Sansa is involved in a lot of great (or interesting) female-female relationships: Arya, Catelyn, Cersei, Shae, Septa Mordane,... and now Margaery and Olenna.

The other major female protagonists have become largely isolated from other women. Arya hasn't really been around other women since she escaped the King's Guard, but even before that the most of the female interaction she had was with Sansa. After the the original parting at Winterfell, Catelyn seems to only be able to have at most one current female relationship at a time (Season 1: Lysa, Season 2: Brienne, Season 3: Talisa). Dany lost all of her female companionship in Season 2, but we were introduced to a new woman in her arc this last episode.

It just seems like Sansa's at the nexus of most of the female-female relationships. Margaery might change that though.

I'm not sure if I would say that the show's improved on the books in terms of female-female relationships. They did add in Shae-Sansa, but they've cut out or killed other female characters.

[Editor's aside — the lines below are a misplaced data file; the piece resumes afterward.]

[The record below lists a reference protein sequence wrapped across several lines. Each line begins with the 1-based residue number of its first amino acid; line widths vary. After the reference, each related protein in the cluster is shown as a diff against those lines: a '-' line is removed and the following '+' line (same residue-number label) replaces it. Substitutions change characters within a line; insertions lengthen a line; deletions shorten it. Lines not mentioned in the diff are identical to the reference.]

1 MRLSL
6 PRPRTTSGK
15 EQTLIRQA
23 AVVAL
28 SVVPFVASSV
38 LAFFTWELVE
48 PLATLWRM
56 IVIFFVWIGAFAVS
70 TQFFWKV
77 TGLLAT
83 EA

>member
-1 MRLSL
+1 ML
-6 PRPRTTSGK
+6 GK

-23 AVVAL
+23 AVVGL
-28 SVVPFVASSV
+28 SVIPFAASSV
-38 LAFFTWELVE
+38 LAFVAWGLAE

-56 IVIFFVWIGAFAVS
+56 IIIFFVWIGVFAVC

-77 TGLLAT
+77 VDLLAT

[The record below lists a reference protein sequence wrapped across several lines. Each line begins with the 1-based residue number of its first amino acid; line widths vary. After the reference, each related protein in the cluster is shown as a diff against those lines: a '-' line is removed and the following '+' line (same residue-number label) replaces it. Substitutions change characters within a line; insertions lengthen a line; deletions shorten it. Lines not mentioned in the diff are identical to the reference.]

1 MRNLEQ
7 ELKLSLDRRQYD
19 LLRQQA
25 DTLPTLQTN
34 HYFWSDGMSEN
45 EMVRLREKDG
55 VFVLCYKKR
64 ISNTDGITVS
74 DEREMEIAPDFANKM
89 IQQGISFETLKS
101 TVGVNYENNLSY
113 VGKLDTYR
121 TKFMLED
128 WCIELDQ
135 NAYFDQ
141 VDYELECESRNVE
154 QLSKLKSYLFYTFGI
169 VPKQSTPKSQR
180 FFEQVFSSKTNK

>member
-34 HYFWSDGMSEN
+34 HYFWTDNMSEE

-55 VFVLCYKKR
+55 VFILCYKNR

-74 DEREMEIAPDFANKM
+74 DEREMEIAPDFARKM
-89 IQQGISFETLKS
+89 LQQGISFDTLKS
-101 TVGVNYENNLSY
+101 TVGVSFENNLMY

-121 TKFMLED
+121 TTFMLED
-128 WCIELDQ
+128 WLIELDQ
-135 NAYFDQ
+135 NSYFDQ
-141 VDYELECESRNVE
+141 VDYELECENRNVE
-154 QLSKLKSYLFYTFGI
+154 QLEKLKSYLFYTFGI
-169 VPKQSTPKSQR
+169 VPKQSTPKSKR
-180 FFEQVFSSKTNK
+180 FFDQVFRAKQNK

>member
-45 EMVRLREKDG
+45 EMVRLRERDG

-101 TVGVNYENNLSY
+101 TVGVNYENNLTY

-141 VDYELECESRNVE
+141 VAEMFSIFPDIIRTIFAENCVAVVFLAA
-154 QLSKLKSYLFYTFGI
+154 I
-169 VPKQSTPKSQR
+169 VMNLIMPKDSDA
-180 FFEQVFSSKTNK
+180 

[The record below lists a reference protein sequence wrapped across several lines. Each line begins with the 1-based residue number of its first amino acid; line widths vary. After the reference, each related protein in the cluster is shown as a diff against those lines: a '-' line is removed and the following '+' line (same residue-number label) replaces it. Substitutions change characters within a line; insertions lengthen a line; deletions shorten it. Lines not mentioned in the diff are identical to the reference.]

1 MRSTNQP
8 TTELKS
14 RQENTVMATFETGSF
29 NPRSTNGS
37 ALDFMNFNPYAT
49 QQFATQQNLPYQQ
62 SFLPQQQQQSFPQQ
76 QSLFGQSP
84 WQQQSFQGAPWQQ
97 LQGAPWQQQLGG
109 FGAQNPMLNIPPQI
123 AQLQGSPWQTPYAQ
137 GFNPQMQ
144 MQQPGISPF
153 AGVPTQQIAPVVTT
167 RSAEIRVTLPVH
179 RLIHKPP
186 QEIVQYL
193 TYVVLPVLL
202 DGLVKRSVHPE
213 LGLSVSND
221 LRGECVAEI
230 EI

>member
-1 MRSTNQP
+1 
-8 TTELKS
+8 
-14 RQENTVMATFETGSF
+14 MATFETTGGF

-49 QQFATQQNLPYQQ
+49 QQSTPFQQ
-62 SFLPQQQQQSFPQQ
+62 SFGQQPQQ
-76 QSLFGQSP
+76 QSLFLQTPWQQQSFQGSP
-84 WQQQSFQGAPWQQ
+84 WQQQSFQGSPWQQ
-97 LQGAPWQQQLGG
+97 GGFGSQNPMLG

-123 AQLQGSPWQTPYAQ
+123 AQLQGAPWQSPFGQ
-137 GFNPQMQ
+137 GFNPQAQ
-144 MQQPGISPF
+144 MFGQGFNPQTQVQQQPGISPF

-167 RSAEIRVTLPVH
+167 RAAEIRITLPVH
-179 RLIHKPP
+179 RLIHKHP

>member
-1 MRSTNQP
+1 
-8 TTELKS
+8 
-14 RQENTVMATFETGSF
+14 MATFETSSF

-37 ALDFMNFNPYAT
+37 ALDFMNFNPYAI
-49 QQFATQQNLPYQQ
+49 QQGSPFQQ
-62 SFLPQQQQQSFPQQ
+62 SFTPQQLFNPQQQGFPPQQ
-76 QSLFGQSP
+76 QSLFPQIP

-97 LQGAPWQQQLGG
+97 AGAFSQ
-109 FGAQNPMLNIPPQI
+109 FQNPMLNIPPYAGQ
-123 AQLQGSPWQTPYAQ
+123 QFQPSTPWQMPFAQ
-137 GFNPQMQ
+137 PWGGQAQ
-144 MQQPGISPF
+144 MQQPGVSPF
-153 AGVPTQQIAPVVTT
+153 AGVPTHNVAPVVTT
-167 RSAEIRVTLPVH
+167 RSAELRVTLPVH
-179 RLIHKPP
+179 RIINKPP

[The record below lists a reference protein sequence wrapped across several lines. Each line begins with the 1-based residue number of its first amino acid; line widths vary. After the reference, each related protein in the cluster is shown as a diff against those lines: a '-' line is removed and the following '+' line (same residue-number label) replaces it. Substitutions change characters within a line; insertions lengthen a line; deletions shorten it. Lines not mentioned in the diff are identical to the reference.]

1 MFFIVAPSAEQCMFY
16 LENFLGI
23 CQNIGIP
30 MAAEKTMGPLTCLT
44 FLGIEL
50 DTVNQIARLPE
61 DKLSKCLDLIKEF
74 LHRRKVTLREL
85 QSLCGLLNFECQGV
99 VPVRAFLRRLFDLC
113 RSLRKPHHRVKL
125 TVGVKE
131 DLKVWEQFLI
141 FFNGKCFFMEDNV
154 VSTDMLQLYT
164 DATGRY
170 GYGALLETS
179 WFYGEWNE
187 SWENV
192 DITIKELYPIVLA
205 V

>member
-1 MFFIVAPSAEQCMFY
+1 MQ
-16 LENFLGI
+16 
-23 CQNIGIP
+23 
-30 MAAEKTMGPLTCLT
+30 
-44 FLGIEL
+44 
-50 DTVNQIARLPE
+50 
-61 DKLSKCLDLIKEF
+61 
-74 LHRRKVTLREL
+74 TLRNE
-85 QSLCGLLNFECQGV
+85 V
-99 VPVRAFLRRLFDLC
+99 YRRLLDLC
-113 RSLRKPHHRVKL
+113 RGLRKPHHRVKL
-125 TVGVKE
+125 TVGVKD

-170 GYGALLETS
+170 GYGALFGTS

I also think that by the strict definition this episode does fail, although I'm with you that there is a decent chunk to both the garden scene and Cat/Talisa that would pass until later. I think a more meaningful way (or perhaps just alternative) to look at it is rather than looking at whether a man is mentioned, it should instead examine whether the scene is furthering the characterisation of or is about a man or something else. Under this criteria I think all of the scenes in question would be passes.

The Catelyn scene is very much about Cat, if anything baby Jon in that scene is being referred to just as a proper to further the characterisation of Cat. The garden scene was similarly about Sansa and her opening up and admitting out loud what Joff is, with a secondary aspect being the reactions of the other two. The scenes are furthering the female characters, not just serving as off screen characterisation of males which another important thing to look at. Are the female characters in this story fleshed out, realised characters. Of course through that lens all of GoT gets a resounding pass.

Thanks for the input. I really liked those scenes too. I understand the concern some have about how the Catelyn-Talisa scene reflects on Catelyn's character as a whole, but in this case I choose to view the two mediums (books and tv) as separate.

Share this post


Link to post
Share on other sites
Guest
This topic is now closed to further replies.

×